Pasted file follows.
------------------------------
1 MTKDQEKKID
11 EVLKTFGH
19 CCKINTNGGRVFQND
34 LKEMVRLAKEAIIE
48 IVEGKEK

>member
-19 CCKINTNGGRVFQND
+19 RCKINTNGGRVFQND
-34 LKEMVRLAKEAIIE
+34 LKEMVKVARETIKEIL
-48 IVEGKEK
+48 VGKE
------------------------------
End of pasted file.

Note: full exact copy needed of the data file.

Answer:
1 MTKDQEKKID
11 EVLKTFGH
19 CCKINTNGGRVFQND
34 LKEMVRLAKEAIIE
48 IVEGKEK

>member
-19 CCKINTNGGRVFQND
+19 RCKINTNGGRVFQND
-34 LKEMVRLAKEAIIE
+34 LKEMVKVARETIKEIL
-48 IVEGKEK
+48 VGKE